“Together, we’ve got the universe covered.”
Dr. Larkin Kerwin, a distinguished physicist, educator and administrator, was born on June 22, 1924 in Quebec City. Proud of his Irish heritage throughout his life, he was descended from great-grandparents Michael (Kirwan/Kerevan) and Eliza Kane, come to Québec City from New Ross (Co. Wexford) and married there in the 1850s. Their son Luke wed the daughter of Margaret Larkin from Queen’s Co. (today County Laois). Their grandson married into an Irish family from Tipperary and Kerry.
After obtaining a degree in Physics from St. Francis-Xavier University in 1944, Larkin Kerwin earned his M.Sc. from the Massachusetts Institute of Technology and a Doctor of Science degree from Université Laval in 1949. During a long and fruitful research and teaching career at the Université Laval, he authored the textbook Atomic Physics (since translated into French, Spanish and Russian), three monographs and fifty articles in scientific journals. He won promotion after promotion to become Rector of the University from 1972-77, the first lay person to do so. Dr. Kerwin always took a keen interest in the Irish community of Québec. A talented speaker, he wrote many articles on contributions of the Irish to the advancement of the human experience and was often invited as Guest Speaker at formal St-Patrick’s Day galas. He was instrumental in founding St-Lawrence College in Québec, today the St-Lawrence Campus of Champlain Regional College.In 1980, Dr. Kerwin was appointed President of the National Research Council of Canada for two five-year terms. During these years he contributed greatly to the national awareness of the importance of research and development to the well-being of the nation. He reminded all of Canada of its contribution to the space program in 1981 when he used the word “Canadarm” in speaking of the Space Shuttle Remote Manipulator System used on the shuttle Columbia.In 1982, Prime Minister Pierre E. Trudeau appointed him to be Canada’s representative on a working group set up as a result of the June 1982 Economic Summit to study how research and development can be used to create jobs and help the world economy to recover.Appointed President of the Canadian Space Agency in 1989, Dr. Kerwin guided the Agency through the crucial first years of its implementation. He retired in 1992. In the 1990s, the Government of Canada asked Dr. Kerwin to lead its advisory committee and public hearings to determine what commemoration would be suitable to mark the arrival of thousands of immigrants to Canada through the former quarantine station at Grosse Île. As a result, the Government recognized that Grosse Île had been witness to immigration from many countries and that the memorable human drama that unfolded on the island was tied to the waves of Irish immigration resulting from the cholera epidemic of the early1830s and the tragic migration years from 1845-47. The layout of buildings, monuments, and the provision of services by Parks Canada have been configured accordingly as the Irish Memorial National Historic Site of Canada. Dr. Kerwin devoted his life to science and to education. His research work in atomic and molecular physics has contributed strongly to the advancement of science in Canada and for which he received many prestigious awards. A past president of the Royal Society of Canada, the Canadian Academy of Engineering and the International Union of Pure and Applied Physics, he was active throughout his career in numerous scientific organizations.Dr. Kerwin has been recognized by governments and by universities for his contributions. He was named a Companion of the Order of Canada, an Officer of l’Ordre national du Québec, an Officer of the Légion d’honneur de France and a member of the Académie des Grands Quebécois. In addition, Dr. Kerwin was awarded 15 honorary degrees from Canadian universities.Dr. Kerwin passed away on Saturday, May 1, 2004 and is buried in St-Patrick’s cemetery in Québec. He is remembered as an eminent scientist, recognized by many universities and scientific organizations both in Canada and abroad.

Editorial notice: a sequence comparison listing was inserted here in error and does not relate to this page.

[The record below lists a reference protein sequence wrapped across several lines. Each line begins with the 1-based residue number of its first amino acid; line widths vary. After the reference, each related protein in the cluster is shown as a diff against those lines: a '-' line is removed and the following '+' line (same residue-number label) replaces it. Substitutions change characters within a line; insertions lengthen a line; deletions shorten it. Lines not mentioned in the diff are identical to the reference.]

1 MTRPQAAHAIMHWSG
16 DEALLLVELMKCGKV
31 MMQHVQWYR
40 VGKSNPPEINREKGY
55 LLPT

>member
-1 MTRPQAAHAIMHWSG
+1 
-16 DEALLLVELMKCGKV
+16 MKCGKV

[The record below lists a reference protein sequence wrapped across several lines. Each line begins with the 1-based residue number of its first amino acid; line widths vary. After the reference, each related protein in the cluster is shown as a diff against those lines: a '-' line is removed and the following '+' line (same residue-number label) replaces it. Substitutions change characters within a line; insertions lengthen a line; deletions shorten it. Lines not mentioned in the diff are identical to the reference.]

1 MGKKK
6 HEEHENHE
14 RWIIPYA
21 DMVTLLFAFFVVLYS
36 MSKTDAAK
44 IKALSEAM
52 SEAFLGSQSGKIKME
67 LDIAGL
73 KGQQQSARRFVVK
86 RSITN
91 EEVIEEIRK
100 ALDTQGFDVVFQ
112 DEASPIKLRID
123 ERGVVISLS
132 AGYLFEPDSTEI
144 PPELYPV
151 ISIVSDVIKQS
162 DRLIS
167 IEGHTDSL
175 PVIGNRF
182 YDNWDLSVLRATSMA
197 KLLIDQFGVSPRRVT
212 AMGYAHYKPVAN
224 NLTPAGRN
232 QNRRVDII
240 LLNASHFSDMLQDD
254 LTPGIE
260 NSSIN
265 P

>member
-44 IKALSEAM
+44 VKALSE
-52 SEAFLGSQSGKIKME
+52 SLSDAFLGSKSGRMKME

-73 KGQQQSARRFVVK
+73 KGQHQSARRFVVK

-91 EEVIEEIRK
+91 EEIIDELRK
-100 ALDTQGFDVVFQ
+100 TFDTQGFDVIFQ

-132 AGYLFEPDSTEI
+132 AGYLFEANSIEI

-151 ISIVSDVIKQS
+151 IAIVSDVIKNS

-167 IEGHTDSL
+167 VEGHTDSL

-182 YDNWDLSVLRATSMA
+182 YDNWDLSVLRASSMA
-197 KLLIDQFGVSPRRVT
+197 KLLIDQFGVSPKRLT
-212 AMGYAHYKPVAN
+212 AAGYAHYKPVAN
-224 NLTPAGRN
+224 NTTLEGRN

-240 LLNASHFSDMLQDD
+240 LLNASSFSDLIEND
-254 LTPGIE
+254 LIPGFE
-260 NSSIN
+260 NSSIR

The committee is very grateful to the Kerwin family and the Canada Space Agency for their assistance.